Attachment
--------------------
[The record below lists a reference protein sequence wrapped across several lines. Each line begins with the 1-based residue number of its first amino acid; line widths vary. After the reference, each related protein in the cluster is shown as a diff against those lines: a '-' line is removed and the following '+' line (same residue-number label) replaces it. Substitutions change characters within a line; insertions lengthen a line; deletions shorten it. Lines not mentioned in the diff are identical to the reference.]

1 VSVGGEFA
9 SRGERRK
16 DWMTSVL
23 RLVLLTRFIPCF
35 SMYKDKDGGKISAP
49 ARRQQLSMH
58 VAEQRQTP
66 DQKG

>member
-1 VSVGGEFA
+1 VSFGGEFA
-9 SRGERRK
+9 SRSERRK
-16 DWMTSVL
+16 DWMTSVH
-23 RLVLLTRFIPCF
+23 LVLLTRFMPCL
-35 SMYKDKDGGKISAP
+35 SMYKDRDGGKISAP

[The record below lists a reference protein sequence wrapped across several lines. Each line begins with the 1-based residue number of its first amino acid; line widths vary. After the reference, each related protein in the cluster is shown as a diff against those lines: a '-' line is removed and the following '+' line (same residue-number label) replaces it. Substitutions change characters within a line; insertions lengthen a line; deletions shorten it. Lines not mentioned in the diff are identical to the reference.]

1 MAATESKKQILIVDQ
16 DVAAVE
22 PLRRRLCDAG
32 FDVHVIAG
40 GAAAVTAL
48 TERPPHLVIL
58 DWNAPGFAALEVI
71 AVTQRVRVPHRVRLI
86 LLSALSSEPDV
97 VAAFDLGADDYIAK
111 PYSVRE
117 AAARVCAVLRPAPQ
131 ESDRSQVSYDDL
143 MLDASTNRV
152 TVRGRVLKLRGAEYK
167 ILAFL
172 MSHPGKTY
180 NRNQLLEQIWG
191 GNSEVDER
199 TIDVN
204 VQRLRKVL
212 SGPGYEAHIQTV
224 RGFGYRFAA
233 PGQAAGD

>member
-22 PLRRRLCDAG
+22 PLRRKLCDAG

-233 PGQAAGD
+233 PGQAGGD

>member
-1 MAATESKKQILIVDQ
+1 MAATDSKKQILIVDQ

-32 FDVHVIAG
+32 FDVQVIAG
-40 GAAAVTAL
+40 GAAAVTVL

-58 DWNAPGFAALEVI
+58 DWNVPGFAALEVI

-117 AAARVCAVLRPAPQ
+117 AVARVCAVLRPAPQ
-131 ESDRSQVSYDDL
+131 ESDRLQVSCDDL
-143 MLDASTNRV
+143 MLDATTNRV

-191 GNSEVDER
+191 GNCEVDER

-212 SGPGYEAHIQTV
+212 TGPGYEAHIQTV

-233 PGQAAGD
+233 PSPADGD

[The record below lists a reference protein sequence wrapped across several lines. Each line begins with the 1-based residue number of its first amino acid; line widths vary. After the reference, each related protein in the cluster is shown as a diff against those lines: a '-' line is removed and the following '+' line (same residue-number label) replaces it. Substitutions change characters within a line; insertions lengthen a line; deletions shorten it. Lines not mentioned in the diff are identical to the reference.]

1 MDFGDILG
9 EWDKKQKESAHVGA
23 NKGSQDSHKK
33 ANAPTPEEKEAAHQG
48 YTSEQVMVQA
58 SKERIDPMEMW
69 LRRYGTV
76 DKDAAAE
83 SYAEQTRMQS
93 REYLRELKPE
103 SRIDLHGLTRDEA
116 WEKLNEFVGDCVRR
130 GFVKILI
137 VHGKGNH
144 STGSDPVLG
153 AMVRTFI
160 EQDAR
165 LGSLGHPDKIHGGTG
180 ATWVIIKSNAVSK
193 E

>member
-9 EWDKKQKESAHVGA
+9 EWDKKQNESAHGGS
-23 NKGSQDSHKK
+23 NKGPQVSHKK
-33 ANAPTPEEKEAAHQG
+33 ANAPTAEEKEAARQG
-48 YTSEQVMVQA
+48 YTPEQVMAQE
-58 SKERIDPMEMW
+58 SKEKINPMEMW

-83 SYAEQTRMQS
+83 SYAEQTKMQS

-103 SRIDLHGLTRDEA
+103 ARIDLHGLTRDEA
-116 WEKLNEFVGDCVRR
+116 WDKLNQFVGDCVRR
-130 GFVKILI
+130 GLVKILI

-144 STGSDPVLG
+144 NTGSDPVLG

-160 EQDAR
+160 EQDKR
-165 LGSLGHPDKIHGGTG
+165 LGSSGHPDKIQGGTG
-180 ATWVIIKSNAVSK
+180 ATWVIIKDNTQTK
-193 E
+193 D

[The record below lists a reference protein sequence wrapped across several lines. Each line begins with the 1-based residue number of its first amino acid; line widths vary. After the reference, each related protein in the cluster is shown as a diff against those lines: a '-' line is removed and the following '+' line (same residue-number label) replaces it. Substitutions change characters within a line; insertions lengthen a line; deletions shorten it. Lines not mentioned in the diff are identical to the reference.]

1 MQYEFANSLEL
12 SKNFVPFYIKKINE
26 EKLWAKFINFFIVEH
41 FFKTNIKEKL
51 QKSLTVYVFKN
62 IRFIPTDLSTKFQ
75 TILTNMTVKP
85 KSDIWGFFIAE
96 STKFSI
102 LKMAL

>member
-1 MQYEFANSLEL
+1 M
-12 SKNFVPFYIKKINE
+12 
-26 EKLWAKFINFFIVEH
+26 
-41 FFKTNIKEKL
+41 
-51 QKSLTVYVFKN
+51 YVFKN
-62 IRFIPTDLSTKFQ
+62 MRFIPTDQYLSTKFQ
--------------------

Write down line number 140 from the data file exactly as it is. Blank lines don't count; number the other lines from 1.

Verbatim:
-41 FFKTNIKEKL